Music » Music Stories

Tony Reedus' Frontiers

Saturday and Sunday, Feb. 12 and 13; Backstage Bistro


The Jazz at the Bistro's Spotlight Series continues this weekend with what promises to be one of the most intriguing combinations of jazz musicians to ever perform at the Backstage Bistro. The quartet features drummer Tony Reedus, guitarist John Abercrombie, sax player Ravi Coltrane and bassist John Patitucci. Memphis-born Reedus -- probably the least familiar member of the quartet to casual jazz fans -- has become one of the most respected drummers on the New York City scene. And, yes, Ravi Coltrane is the son of tenor-sax legend John Coltrane. Despite the burden of musical comparisons jazz fans inevitably make between him and his revered father, Ravi has managed to find his own voice on the tenor sax and build a promising career on his own. Abercrombie has earned a reputation as one of the most inventive guitarists in jazz and has released a fine string of recordings on the ECM label over the past three decades.

But the best-known musician in Frontiers is bass player John Patitucci, who spent almost a decade working regularly with keyboard player Chick Corea in Corea's Akoustic and Elektric bands. Even though he's released seven recordings of his own that feature everything from Brazilian and African-influenced music, and he's adept at playing both standup and six-string electric bass, Patitucci still finds himself typecast as a "jazz fusion" player because of his tenure with Corea.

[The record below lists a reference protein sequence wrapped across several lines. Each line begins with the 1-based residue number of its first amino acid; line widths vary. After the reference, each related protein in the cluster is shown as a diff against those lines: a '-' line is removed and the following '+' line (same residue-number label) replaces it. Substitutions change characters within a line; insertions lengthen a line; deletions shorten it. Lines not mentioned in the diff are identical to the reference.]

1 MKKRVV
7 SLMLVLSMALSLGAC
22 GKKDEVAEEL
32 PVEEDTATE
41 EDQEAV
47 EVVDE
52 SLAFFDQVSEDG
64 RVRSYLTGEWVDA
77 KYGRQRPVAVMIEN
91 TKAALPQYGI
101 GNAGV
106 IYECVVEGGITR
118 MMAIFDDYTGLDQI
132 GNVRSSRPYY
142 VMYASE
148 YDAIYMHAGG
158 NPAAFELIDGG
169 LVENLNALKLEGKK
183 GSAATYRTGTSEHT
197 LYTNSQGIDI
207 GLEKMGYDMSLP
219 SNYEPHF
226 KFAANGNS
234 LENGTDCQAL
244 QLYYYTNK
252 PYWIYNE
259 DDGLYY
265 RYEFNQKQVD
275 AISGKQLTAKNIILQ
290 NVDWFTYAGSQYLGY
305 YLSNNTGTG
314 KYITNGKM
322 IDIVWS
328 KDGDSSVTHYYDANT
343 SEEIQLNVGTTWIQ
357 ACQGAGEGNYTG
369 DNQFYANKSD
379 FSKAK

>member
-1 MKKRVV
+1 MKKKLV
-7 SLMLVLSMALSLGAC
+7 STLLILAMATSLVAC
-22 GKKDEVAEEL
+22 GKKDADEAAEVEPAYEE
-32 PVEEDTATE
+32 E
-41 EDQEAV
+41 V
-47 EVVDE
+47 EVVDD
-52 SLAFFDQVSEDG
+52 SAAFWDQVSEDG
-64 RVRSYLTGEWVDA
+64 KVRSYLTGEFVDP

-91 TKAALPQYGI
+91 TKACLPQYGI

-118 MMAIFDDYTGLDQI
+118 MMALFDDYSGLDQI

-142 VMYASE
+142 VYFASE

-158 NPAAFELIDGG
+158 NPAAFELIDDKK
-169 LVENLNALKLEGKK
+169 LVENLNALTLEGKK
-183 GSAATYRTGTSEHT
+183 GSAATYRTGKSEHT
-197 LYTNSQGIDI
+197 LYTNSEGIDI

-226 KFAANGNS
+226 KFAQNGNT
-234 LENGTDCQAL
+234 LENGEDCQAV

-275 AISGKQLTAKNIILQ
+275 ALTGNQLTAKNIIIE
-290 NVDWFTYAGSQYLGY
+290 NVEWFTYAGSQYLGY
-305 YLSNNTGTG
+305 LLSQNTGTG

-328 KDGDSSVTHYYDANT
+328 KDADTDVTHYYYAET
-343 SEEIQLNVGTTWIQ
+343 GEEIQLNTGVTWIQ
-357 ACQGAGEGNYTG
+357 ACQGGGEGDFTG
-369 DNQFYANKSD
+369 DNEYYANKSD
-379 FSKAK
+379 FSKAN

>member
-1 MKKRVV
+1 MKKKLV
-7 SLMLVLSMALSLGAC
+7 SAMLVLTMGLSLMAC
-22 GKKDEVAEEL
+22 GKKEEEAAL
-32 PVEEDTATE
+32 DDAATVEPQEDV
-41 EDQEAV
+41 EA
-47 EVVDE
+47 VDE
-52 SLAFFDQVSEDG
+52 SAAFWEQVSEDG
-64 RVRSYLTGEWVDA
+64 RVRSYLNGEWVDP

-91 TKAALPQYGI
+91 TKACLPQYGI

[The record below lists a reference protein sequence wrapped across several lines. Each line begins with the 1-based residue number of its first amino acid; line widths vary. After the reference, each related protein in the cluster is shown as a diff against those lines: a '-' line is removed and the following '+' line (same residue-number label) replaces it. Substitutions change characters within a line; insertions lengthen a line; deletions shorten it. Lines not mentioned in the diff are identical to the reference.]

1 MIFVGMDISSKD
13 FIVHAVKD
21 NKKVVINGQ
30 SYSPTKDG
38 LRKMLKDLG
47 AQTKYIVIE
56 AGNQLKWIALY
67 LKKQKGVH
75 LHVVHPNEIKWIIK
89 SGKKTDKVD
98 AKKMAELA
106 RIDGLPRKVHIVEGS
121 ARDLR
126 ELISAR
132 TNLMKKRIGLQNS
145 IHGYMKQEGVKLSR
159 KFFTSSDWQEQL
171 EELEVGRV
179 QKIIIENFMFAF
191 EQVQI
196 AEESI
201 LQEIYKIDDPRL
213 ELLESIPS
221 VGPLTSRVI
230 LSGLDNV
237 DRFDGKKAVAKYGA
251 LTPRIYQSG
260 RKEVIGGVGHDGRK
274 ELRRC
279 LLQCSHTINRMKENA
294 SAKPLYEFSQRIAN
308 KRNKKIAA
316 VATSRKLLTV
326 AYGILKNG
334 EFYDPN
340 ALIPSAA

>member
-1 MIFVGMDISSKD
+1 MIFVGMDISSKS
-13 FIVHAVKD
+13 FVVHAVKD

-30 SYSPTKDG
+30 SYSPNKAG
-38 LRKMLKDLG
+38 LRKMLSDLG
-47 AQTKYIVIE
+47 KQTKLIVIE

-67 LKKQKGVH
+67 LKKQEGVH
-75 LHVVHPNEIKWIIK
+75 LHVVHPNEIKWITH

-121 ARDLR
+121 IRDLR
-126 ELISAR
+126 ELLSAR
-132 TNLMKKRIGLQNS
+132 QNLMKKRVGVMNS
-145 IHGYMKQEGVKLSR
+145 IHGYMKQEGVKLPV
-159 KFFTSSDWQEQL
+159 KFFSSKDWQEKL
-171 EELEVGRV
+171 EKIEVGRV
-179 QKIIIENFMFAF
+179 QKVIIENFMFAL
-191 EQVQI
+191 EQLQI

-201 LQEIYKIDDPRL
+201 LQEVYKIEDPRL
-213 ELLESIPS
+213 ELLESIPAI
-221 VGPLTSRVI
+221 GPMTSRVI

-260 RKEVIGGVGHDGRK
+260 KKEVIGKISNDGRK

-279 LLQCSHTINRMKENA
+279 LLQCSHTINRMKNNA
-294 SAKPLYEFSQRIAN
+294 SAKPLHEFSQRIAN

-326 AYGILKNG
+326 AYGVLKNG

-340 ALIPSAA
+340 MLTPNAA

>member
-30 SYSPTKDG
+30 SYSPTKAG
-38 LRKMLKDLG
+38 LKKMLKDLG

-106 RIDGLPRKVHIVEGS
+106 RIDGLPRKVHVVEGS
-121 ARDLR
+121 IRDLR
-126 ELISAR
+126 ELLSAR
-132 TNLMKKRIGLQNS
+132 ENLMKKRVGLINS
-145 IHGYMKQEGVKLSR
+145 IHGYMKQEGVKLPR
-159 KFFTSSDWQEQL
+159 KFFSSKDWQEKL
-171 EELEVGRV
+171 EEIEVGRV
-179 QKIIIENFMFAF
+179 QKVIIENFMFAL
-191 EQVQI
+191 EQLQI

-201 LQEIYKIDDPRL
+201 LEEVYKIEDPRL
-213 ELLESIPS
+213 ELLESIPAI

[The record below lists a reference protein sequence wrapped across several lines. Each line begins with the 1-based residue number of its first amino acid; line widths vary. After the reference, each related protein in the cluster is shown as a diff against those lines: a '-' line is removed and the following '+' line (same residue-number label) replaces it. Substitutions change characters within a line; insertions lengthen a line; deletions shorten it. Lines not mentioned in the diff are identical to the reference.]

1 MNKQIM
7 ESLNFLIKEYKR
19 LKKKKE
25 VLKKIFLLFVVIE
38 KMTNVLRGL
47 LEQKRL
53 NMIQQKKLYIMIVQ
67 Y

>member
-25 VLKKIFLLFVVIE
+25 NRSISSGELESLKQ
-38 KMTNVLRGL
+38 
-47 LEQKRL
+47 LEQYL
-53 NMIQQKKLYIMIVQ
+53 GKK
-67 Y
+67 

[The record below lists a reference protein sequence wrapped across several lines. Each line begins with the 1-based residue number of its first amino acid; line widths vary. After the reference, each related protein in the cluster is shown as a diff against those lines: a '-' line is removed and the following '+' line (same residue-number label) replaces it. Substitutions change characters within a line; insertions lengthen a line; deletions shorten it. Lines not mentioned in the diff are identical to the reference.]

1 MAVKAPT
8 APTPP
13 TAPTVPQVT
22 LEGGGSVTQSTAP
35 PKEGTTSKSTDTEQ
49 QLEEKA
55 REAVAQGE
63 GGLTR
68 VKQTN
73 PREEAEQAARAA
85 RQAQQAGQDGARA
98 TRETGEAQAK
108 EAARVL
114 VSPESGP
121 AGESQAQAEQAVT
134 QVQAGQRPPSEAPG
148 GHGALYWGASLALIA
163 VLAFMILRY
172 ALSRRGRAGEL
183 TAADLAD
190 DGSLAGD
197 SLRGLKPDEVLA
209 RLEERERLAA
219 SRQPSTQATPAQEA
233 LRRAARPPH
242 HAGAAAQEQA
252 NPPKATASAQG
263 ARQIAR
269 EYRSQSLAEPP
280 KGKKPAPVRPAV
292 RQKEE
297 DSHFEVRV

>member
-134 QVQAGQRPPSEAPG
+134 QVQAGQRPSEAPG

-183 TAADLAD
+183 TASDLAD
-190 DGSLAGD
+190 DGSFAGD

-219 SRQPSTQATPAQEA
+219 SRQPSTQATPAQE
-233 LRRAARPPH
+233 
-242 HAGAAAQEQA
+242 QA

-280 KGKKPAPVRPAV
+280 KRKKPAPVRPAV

"When I moved back to New York from the West Coast about four years ago," says Patitucci, "a lot of the guys on the New York scene still had a stereotype of me as that bass player who did all that fusion music with Chick. It was really kind of ironic. Out in LA, I had been working with musicians like Herbie Hancock, Wayne Shorter and even Stan Getz before I joined Chick."

Discussing Frontiers, Patitucci talks enthusiastically about the band's approach: "Tony's definitely trying to do something a little different with this band. There's a real openness in the music, and it gives all of us a chance to really move in a lot of directions. And working with John (Abercrombie) is great -- he's such an interesting musician."

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